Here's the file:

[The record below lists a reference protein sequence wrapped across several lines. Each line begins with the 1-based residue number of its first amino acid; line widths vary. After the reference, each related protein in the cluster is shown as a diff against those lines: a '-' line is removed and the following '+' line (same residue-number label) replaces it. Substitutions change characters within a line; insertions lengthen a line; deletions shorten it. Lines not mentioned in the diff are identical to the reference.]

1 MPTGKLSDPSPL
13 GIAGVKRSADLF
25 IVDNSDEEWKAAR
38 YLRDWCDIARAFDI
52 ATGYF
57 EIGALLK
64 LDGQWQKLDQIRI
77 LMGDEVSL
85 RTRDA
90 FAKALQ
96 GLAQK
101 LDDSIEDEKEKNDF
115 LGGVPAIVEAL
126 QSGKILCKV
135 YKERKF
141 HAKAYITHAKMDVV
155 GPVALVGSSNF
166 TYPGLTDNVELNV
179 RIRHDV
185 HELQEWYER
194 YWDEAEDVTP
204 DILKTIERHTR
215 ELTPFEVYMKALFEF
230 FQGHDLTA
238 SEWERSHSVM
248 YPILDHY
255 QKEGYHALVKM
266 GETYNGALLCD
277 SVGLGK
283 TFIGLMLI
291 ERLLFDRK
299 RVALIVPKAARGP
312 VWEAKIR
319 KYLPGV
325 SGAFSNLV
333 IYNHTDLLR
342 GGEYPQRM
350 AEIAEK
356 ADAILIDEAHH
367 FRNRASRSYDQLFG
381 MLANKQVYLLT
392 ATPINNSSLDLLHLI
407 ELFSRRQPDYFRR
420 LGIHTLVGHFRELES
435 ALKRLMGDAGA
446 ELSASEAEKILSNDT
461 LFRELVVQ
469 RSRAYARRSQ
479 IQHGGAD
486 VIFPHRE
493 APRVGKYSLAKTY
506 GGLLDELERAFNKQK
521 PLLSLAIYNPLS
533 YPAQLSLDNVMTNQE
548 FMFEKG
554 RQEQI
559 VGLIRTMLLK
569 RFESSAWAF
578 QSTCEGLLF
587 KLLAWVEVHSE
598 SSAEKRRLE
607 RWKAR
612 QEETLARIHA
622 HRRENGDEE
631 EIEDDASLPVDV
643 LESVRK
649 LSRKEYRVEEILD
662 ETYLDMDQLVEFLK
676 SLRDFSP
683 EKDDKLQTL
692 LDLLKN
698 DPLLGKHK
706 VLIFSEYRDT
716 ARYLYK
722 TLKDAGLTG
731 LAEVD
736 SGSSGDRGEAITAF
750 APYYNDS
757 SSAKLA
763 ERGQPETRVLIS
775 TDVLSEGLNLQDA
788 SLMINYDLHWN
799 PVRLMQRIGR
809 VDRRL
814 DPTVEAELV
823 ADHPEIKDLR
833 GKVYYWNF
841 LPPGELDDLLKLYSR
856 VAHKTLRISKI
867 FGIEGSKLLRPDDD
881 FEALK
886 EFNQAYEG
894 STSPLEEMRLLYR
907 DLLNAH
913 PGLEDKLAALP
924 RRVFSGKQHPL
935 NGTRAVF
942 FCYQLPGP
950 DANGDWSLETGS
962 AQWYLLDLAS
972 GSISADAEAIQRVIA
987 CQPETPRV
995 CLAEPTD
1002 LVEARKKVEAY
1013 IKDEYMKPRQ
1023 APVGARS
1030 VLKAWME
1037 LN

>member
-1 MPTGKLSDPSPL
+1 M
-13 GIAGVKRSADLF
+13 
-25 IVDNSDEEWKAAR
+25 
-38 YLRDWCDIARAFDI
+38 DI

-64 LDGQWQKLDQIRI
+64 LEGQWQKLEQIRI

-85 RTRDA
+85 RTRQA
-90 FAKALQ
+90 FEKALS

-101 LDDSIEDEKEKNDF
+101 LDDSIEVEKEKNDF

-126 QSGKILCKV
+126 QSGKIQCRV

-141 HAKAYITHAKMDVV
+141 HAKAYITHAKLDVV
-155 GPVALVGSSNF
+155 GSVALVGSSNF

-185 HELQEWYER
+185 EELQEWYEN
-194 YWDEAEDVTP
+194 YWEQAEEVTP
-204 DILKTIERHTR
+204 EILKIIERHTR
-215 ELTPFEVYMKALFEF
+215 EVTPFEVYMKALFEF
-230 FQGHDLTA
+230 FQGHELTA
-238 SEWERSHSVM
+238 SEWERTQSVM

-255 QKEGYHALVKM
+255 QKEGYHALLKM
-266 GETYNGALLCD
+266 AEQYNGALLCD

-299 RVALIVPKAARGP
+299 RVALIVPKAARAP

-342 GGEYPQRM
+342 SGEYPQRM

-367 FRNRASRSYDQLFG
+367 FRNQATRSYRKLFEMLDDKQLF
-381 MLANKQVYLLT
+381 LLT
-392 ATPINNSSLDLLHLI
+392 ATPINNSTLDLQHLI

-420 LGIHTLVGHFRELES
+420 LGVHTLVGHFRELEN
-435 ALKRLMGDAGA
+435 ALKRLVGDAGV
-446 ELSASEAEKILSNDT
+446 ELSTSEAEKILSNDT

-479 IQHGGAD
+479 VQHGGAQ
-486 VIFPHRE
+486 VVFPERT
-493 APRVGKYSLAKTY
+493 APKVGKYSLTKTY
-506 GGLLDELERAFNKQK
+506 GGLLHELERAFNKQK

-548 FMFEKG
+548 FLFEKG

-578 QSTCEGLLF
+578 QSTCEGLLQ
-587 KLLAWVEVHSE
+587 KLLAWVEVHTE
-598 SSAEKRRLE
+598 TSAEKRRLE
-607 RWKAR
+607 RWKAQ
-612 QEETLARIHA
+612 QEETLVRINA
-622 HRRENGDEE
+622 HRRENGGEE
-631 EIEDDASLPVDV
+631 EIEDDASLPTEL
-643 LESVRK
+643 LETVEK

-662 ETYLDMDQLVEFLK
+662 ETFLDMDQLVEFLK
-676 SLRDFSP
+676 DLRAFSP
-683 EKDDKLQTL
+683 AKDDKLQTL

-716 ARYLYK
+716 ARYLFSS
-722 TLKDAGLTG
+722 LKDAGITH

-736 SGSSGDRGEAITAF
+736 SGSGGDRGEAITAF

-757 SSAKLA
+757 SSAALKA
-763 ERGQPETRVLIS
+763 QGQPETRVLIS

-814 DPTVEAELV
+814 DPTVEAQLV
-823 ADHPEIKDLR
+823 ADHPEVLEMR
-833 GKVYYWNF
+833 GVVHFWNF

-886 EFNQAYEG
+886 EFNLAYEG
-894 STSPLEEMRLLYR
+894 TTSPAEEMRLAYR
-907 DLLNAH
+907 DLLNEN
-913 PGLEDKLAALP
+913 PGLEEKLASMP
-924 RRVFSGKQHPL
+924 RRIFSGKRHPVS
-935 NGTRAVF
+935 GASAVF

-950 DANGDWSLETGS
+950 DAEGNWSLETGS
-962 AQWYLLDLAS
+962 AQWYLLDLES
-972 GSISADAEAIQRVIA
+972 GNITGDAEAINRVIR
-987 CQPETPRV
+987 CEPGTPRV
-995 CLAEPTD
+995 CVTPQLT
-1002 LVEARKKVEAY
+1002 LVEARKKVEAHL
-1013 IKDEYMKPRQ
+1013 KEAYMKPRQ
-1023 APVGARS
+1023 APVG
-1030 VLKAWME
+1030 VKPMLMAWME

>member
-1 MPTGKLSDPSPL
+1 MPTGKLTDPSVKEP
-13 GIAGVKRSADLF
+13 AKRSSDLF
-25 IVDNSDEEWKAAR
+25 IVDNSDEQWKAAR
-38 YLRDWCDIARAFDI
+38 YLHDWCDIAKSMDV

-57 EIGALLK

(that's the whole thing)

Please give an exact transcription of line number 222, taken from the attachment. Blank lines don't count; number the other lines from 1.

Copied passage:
+924 RRIFSGKRHPVS